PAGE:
On the other hand, productivity is subject to the law of diminishing returns, such that better health in some contexts may require a reduction in productivity. An example that comes to mind is childbirth. I assume, perhaps erroneously, that when we stopped delivering babies mainly at home through the services of midwives, and instead began to use medical institutions and their professional staffs for this purpose, productivity declined. That is to say that the health improvements in terms of lower maternal and infant morbidity and mortality were modest, but the increases in input resources were much greater. Was this a bad thing? I don’t think so, although if the same improvements could be achieved at lesser costs in time and resources, that would be a superior result. It would probably still entail a reduction in productivity, but a lesser one.
    Eliminating the very wasteful or even deleterious productivity reductions is a clear imperative. What to do about the reductions associated with better health will be a judgment call in which we weigh the value of the added benefits against the extra inputs and decide whether we are using our healthcare system most efficiently or whether we can do better.

  9. nowacky,
    nowacky– Yes, the more I look at Maryland’s system, the more puzzled I am as to why more states haven’t tried to do this.
    So much better for hosptials— predictable, stable revenues.
    So much better for patients– hospitals charge everyone the same price. (They can’t charge the uninsured more. They can’t charge your insurers more , and so you don’t wind up paying higher premiums.)
    So much better for everyone– health care inflation is reined in.
    This is why Medicare is willing to go with the state prices in Maryland: Medicare reimbursements to hopsitals in Maryland have not been growing nearly as fast as in othe rstates.
    Win-win-win for everyone–or so it would seem.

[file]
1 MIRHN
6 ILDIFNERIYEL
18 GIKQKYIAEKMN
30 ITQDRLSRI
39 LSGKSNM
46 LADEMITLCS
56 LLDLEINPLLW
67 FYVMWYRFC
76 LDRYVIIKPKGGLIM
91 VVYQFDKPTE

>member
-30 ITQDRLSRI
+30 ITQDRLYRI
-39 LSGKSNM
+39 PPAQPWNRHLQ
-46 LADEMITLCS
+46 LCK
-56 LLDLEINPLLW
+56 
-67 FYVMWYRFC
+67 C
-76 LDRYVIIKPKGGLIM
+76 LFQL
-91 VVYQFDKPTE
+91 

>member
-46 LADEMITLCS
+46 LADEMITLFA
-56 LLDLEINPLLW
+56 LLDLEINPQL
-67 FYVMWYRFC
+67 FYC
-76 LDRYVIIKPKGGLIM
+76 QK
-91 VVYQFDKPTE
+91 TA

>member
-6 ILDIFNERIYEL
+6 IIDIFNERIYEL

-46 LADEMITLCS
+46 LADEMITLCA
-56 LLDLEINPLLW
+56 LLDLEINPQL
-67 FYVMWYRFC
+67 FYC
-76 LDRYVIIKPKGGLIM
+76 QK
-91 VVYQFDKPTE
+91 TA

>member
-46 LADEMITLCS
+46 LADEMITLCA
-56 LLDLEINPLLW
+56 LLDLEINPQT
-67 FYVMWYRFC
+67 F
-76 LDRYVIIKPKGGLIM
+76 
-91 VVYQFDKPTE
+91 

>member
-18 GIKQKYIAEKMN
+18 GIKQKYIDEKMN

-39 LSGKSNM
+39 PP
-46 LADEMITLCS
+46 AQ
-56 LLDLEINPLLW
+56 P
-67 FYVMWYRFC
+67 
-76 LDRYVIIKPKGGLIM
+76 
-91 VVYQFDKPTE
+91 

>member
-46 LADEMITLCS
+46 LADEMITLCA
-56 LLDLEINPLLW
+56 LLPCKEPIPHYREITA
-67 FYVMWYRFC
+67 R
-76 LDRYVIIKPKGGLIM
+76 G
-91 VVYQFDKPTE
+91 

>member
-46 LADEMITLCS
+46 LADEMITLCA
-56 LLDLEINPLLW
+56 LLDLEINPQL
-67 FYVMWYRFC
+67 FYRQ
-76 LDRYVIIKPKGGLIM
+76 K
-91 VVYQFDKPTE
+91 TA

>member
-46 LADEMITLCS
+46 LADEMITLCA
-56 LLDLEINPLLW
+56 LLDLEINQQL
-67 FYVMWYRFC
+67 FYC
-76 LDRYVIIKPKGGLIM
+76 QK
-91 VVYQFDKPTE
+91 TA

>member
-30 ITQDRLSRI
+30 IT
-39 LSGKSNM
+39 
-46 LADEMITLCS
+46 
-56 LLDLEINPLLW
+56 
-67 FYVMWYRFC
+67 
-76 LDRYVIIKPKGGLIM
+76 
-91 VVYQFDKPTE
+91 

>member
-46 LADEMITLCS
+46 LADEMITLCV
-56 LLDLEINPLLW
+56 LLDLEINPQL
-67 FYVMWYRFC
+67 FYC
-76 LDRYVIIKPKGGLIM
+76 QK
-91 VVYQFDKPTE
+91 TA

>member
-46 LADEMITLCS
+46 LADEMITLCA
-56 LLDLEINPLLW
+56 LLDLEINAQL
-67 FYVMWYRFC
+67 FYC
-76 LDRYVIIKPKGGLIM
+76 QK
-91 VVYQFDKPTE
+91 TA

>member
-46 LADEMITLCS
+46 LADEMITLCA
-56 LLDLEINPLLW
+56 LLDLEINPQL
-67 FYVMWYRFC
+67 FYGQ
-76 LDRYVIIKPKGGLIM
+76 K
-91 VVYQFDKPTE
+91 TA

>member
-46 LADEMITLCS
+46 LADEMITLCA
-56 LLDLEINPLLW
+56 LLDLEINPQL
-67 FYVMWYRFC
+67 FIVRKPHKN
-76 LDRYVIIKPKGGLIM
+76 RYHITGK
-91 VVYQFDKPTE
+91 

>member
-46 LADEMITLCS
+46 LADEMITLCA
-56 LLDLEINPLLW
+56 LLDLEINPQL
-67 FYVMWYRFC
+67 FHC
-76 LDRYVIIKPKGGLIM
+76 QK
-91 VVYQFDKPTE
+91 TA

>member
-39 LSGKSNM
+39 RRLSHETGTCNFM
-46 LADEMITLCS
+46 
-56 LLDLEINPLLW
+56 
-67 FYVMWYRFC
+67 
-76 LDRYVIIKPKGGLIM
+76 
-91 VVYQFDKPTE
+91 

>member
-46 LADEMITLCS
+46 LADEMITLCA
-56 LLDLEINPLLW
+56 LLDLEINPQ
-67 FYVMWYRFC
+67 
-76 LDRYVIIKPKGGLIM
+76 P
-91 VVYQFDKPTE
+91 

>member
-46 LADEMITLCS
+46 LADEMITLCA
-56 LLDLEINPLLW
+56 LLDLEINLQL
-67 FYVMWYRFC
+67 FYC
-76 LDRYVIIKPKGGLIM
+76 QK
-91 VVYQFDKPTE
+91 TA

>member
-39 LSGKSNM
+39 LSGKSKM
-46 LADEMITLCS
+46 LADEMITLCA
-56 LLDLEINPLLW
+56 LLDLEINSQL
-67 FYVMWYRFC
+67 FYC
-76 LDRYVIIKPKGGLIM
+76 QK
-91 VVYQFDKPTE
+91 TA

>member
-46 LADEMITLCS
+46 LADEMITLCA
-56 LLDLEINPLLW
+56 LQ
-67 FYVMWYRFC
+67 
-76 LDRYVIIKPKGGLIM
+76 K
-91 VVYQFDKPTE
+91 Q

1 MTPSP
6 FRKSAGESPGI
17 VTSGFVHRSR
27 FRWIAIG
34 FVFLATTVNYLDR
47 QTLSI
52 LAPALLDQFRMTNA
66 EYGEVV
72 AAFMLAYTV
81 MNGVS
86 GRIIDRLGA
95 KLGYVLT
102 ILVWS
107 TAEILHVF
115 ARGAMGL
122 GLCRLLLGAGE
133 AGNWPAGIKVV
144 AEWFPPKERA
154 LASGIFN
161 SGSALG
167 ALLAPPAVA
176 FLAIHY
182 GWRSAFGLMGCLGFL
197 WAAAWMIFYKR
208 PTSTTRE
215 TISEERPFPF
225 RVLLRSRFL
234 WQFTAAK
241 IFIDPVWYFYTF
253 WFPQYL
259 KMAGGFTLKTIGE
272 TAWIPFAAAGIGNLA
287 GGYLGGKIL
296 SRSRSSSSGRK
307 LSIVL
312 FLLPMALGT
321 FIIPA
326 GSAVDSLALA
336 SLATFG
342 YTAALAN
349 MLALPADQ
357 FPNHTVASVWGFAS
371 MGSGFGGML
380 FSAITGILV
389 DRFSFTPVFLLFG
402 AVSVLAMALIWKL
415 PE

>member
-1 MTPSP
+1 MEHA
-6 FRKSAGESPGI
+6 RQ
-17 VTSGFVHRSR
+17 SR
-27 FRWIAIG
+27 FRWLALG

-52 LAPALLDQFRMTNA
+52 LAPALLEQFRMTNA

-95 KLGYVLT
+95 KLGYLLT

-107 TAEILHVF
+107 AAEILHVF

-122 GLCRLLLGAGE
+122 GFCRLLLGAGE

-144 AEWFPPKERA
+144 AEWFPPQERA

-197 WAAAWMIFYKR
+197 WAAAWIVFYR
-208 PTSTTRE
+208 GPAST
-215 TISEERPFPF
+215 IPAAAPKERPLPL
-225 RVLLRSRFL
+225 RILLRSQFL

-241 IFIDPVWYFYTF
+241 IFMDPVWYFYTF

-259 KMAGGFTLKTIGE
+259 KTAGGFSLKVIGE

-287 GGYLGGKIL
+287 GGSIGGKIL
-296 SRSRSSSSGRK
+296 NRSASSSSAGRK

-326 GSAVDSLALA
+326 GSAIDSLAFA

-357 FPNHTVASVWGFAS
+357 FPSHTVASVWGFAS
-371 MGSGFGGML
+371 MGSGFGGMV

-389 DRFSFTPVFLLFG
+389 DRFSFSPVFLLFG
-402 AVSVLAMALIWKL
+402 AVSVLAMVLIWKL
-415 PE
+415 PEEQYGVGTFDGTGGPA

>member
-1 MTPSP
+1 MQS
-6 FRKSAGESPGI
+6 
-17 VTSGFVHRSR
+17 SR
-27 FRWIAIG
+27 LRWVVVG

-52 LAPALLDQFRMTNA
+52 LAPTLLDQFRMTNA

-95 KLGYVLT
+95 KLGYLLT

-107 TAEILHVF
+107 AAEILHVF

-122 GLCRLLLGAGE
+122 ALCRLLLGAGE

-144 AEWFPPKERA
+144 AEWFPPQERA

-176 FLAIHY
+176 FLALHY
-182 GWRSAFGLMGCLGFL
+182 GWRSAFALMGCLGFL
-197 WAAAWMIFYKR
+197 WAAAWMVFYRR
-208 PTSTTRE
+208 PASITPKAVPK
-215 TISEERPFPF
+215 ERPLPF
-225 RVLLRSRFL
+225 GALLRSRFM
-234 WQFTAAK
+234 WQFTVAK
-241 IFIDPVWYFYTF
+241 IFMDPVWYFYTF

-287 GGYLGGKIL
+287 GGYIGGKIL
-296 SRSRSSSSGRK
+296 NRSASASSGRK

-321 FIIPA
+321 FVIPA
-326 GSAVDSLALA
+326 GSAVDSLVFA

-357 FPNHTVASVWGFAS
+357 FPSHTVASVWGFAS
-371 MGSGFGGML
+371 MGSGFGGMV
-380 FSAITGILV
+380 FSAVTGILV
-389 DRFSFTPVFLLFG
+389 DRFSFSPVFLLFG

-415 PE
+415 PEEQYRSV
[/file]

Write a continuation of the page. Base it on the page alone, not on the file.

10. Maggie,
    You say: “Yes, the more I look at Maryland’s system, the more puzzled I am as to why more states haven’t tried to do this……So much better for everyone– health care inflation is reined in…..Win-win-win for everyone–or so it would seem.”
    Maryland’s HSCRC has been in existence since 1971 and setting hospital rates since 1974. In 1977 Maryland was “waivered” for Medicare and Medicaid and HSCRC was authorized to set rates for all payors. During the period 1977 to 2007 there has been a tremendous increase in health care costs. If the HSCRC was effective in controlling healthcare costs, Maryland should have some of the lowest costs in the nation.
    If you refer to the Dartmouth data for the zip codes in Baltimore, the Baltimore suburbs and the Maryland suburbs of DC (this is where the bulk of Marylanders live) you will find that healthcare costs are in the highest quintile ($9,000 to $16,351) and if you look at the state as a whole, you will find it in the 4th highest quintile (due to lower costs in the primarily rural Eastern Shore and in Western Maryland). Although Maryland is not one of the highest cost states it is a high cost state. How can this be if the HSCRC is effective and has been in control since 1977?
    The answer is actually fairly simple. The HSCRC controls hospitals and “regulated space” on hospital campuses. Anything which goes on outside of “regulated space” is not controlled by the HSCRC. The HSCRC has merely pushed healthcare out of hospitals. So if a hospital wants a high tech imaging center or surgi-center on its campus, it gets built on “unregulated space” outside the hospital. Or the facility gets built off campus as a joint venture. This leads to the interesting spectacle of a seriously ill patient being sent by ambulance with nursing escort to an imaging center 100 yards from the hospital so that they can be scanned in “unregulated space”.